Harley-Davidson moving with the times

With its traditional customer base aging fast, the iconic brand is shifting its focus

When we think of Harley-Davidson, what’s the first thing that comes to mind?

That unmistakable rumble that drives some people to distraction but is music to the ears of hardcore enthusiasts. It’s the company’s trademark and biggest source of controversy.

It’s funny then that the all-electric Harley LiveWire is front and centre on the company’s website. This motorcycle makes not a peep, aside from a high-pitched whine that’s actually engineered into the final drive. It goes about its business quietly and efficiently – not to mention being emission free. Yes, it does make some noise, but of a completely different type.

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The LiveWire is not a laid-back, king-size cruiser with saddlebags, windscreen and plenty of attitude. Instead, it’s a stripped-down, bare-essentials sport bike.

At first glance, it looks like a nicely styled corner-carver, with roughly the same proportions as a Ducati Monster or Buell Lightning. It has a longitudinally mounted alternating current (AC) electric motor fed by a lithium-ion battery pack. It develops an estimated 75 horsepower.

There are no gears to change and no clutch. You simply get aboard, thumb the start button, twist the throttle and go.

Two riding modes are offered on the handlebar-mounted touch screen: range for touring and power for around-town point and squirt traffic. Both supply an abundance of takeoff power and Harley says the LiveWire will go from a standing start to freeway speed in about four seconds.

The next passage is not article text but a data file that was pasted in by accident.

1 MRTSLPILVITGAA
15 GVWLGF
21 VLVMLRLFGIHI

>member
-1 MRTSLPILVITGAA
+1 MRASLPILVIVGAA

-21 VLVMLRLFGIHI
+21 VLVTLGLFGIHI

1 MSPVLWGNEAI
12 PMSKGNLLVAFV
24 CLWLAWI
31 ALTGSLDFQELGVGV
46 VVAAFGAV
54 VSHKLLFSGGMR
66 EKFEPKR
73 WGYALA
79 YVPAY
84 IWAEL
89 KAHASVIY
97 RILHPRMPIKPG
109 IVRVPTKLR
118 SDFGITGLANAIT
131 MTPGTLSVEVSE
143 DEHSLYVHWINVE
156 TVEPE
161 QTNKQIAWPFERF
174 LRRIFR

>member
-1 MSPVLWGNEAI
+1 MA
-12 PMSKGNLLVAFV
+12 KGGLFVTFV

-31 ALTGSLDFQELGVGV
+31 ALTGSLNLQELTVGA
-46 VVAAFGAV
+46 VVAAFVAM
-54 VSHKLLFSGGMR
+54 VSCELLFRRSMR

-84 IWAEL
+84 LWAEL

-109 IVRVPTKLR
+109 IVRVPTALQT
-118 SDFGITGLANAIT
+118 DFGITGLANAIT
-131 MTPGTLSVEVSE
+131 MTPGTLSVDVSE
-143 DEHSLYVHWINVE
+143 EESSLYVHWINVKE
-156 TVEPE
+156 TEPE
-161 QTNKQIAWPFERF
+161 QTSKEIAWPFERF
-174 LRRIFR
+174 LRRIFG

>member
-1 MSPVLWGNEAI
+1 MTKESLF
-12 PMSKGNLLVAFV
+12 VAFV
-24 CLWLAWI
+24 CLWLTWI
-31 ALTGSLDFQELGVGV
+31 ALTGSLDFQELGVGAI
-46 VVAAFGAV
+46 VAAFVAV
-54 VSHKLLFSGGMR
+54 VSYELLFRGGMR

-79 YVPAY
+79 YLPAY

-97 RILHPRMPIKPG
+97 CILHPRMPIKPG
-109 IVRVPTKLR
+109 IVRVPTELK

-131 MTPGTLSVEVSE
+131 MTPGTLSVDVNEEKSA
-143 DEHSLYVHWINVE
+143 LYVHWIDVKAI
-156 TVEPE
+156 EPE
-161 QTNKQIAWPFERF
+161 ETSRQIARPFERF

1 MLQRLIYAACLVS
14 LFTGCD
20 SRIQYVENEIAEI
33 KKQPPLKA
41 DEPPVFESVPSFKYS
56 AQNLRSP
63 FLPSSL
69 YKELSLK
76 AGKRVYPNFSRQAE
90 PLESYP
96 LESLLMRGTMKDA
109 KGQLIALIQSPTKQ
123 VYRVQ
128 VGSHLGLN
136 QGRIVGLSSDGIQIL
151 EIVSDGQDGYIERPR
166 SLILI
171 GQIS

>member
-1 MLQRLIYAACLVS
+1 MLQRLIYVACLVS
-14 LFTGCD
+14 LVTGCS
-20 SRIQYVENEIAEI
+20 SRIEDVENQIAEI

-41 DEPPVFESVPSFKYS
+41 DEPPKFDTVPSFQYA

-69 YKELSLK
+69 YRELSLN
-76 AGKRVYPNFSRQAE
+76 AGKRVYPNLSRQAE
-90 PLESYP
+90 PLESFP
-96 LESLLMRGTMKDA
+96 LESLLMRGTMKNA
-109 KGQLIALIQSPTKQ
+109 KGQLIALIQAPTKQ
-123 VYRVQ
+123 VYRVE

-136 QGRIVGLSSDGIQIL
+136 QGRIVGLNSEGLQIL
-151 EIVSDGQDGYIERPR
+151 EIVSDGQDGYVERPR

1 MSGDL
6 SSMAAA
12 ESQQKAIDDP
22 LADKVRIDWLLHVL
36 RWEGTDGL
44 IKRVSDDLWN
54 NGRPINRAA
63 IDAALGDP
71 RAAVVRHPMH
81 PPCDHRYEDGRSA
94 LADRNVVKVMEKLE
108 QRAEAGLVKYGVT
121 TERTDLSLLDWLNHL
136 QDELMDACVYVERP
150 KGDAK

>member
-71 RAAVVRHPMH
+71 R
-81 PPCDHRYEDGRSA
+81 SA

That’s one of the nice things about electric power: instant torque, with no spooling up or hammering through the gears to get somewhere. That may or may not be a good thing, depending on your point of view.

In the saddle, it feels kind of weird not to have to shift gears or use a clutch lever. In fact, you don’t have to use the brakes much either, since the LiveWire has a regenerative engine brake function. Backing off on the throttle slows the bike down in a heartbeat. But the brakes are there, regardless: twin-piston discs front and back.

Like all sport bikes, the LiveWire is not large and an all-day ride (which it can’t do at this point anyway) would get a little cramped after a few hours. Estimated riding range is about 80 km, with an approximate recharge time of 3-1/2 hours with a 220-volt charging unit.

That’s not all that’s going on at the Milwaukee company. It’s completing research and development on a pair of all-electric, bicycle-based city bikes. The company says they “are built with the routine and rad in mind. They reimagine the urban commute and make off-road excursions more accessible – unlocking the city in the process.”

As well, Harley is introducing a dual-purpose adventuring bike called the Pan America. This is specifically designed for long-distance touring. It’s the kind of bike BMW, KTM and others have been building for years.

Harley-Davidson is introducing a dual- purpose adventuring bike called the Pan America. This is specifically designed for long-distance touring. It’s the kind of bike BMW, KTM and others have been building for years.
photo: Harley-Davidson

Also new is a hardcore city sport bike called the Bronx, a “middleweight” aimed at hipster roustabouts who like to go fast from stoplight to stoplight and make a scene on downtown streets.

It’s no secret that this company’s traditional customer base is fading fast. Harley swears it’s not abandoning its classic air-cooled V-twin engine configuration, and still knows which side its bread is buttered on.

But rider demographics are changing everywhere and a new breed of consumer is emerging, especially in North America.

Harley’s traditional core group of buyers are hanging up their chaps. Witness the company’s recent introduction of its small-displacement street models, aimed at younger riders, with their liquid-cooled engines and emphasis on rideability as opposed to attitude.

Changes are definitely in the wind at Milwaukee.

Ted Laturnus writes for Troy Media’s Driver Seat Associate website. An automotive journalist since 1976, he has been named Canadian Automotive Journalist of the Year twice and is past president of the Automotive Journalists Association of Canada (AJAC).

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